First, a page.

An Ultimate Guide to Setting Up FTP Server to Allow Anonymous Logins

In a day where massive remote storage is rather common, it may be strange to talk about sharing files using FTP (File Transfer Protocol).

However, it is still used for file exchange where security does not represent an important consideration and for public downloads of documents, for example.

It’s for that reason that learning how to configure a FTP server and enable anonymous downloads (not requiring authentication) is still a relevant topic.

In this article we will explain how to set up a FTP server to allow connections on passive mode where the client initiates both channels of communication to the server (one for commands and the other for the actual transmission of files, also known as the control and data channels, respectively).

You can read more about passive and active modes (which we will not cover here) in Active FTP vs. Passive FTP, a Definitive Explanation.

That said, let’s begin!

Setting up a FTP Server in Linux

To set up FTP in our server we will install the following packages:

# yum install vsftpd ftp         [CentOS]
# aptitude install vsftpd ftp    [Ubuntu]
# zypper install vsftpd ftp      [openSUSE]

The vsftpd package is an implementation of a FTP server. The name of the package stands for Very Secure FTP Daemon. On the other hand, ftp is the client program that will be used to access the server.

Keep in mind that during the exam, you will be given only one VPS where you will need to install both client and server, so that is precisely the same approach that we will follow in this article.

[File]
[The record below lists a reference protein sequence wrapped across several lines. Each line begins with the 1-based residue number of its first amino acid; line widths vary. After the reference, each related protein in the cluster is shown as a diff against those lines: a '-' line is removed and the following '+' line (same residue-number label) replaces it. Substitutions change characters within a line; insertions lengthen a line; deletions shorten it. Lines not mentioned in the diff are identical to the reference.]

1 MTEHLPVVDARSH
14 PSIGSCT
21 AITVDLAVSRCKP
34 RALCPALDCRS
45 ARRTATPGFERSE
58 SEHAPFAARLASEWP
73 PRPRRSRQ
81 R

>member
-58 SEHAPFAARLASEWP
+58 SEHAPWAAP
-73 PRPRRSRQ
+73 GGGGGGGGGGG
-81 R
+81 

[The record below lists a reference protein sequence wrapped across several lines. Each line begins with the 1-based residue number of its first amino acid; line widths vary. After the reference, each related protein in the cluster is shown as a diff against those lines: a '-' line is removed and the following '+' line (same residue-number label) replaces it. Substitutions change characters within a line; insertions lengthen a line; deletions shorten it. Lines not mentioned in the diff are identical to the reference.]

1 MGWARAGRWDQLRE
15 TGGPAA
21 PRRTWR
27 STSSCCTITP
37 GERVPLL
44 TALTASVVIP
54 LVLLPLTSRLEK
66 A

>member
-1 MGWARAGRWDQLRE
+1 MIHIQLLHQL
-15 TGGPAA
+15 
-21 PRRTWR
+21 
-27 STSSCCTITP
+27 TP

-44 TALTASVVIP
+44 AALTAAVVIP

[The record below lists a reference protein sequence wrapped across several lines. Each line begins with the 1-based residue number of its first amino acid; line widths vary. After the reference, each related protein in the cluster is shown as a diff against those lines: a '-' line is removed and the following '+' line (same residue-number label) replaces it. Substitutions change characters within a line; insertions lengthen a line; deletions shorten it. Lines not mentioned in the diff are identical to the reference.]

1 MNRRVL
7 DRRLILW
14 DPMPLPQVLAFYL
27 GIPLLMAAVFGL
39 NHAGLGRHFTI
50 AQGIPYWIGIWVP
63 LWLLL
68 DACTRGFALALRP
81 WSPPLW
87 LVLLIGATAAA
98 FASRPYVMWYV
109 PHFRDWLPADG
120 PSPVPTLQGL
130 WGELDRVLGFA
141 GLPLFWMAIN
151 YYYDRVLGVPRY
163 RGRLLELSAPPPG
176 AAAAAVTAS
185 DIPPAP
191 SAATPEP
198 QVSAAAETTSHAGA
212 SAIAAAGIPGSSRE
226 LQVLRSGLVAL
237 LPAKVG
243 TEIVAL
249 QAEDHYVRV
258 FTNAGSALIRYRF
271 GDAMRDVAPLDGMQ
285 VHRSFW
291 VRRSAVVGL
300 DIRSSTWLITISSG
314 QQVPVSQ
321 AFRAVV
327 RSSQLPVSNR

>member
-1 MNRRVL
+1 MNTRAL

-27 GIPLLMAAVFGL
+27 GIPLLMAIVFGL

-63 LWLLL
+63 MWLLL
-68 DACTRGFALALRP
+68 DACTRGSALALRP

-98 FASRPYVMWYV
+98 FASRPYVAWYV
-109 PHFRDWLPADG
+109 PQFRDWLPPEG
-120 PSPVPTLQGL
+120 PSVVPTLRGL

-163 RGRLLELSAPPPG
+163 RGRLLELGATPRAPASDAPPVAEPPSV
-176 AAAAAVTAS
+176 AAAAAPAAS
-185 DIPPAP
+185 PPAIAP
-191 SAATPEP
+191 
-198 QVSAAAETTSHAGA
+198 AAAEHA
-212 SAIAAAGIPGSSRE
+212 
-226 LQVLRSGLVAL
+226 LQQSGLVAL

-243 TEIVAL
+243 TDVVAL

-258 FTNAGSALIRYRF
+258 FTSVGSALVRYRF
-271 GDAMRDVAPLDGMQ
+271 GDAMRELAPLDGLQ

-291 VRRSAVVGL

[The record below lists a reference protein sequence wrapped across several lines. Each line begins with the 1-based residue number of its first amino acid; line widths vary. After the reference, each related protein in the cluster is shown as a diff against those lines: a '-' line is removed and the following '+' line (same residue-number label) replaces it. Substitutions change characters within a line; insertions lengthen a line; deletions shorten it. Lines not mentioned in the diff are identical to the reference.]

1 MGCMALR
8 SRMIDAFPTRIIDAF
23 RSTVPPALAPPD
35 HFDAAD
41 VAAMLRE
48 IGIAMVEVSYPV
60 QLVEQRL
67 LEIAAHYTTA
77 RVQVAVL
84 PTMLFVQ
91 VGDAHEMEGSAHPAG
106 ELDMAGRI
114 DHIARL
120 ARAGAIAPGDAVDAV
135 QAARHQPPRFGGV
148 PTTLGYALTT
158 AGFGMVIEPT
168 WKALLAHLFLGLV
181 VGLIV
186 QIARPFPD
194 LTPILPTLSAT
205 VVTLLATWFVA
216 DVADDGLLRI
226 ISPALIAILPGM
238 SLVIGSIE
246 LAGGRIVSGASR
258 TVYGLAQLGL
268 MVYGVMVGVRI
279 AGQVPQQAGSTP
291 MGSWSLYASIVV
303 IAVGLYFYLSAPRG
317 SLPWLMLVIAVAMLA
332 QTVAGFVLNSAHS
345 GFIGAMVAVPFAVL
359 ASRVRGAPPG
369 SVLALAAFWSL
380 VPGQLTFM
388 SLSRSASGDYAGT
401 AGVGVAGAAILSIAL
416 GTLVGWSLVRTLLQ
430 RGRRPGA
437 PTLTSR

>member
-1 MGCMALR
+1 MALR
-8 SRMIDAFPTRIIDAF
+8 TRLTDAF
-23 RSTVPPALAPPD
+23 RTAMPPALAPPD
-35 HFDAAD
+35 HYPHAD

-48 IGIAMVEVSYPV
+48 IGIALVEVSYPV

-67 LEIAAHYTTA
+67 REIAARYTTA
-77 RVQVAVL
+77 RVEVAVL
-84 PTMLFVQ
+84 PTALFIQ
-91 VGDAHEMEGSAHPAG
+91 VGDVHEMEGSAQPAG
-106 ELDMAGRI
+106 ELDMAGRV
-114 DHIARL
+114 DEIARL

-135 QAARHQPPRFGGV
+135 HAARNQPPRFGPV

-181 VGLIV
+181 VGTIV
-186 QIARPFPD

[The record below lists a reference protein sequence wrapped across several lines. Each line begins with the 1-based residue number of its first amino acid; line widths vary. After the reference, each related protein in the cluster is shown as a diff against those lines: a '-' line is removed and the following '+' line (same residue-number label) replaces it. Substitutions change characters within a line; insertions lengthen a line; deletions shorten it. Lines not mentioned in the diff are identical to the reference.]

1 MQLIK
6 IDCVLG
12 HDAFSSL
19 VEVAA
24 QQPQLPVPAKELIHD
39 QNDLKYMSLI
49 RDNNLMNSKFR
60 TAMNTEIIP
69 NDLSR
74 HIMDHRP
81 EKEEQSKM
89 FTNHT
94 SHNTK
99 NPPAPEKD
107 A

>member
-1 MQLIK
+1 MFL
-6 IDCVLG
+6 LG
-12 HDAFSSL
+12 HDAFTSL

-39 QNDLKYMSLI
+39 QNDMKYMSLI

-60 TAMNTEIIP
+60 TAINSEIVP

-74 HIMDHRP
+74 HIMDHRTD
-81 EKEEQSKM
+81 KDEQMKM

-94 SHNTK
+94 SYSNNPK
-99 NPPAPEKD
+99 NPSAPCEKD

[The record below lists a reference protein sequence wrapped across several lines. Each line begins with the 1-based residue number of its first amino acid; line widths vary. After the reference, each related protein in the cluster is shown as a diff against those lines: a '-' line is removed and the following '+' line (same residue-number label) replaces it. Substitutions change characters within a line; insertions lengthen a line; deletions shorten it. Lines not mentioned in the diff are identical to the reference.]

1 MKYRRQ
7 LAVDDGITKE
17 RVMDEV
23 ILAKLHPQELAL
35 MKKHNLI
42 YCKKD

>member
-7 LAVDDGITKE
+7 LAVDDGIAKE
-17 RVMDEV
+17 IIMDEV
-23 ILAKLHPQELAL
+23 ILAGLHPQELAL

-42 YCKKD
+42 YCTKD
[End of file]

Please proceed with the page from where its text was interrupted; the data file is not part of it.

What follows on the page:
In CentOS and openSUSE, you will be required to start and enable the vsftpd service:

# systemctl start vsftpd && systemctl enable vsftpd

In Ubuntu, vsftpd should be started and set to start on subsequent boots automatically after the installation. If not, you can start it manually with:

$ sudo service vsftpd start

Once vsftpd is installed and running, we can proceed to configure our FTP server.

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Gabriel Cánepa

Gabriel Cánepa is a GNU/Linux sysadmin and web developer from Villa Mercedes, San Luis, Argentina. He works for a worldwide leading consumer product company and takes great pleasure in using FOSS tools to increase productivity in all areas of his daily work.

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12 Responses

  1. ImranK says:

    Hello, Just concerned a little if configuring NFS, FTP and DNS servers are going to be a part of the exam. Please confirm so that I would start re-doing or practicing the methods thoroughly.

  2. Piotr says:

    Hi Gabriel,

    first of all thank you for such a comprehensive manuals – they are just great.

    I think I found a little typo:
    pasv_max_port=15000
    pasv_min_port=15500

    It should be in reversed order – max 15500 and min 15000.

  3. Jalal Hajigholamali says:

    Hi,

    Thanks a lot for nice article

    i think “#” does not need on page 4

    # get vsftpd.conf.pdf

    • @Jalal,
      The pound sign, as used here, is a write-up convention to indicate that’s a command that should be typed in the terminal.
      If you mean this specific command does not need to be run as root, you’re right.
      @Ravi
      Please confirm.

      • Ravi Saive says:

        @Jalal,

        Like @Gabriel, said the signs are used for command indication only and you’re absolutely right, the pound sign is not necessary to have when using with ftp commands.

      • Axel says:

        What I understand from Jalal’s comment, is that the get command is written inside the ftp console, so the pound sign cannot be there. Instead it should be “ftp> get vsftpd.conf.pdf”.

        Correct me if I’m mistaken.

        • Gabriel A. Cánepa says:

          I believe you’re right. Having the pound sign there may lead to confusion, as it is not actually a Linux command but a FTP one. Perhaps a clarification at the proper place in this article should do the trick.

  4. Alex says:

    Good stuff Mr. Gabriel. Thank you

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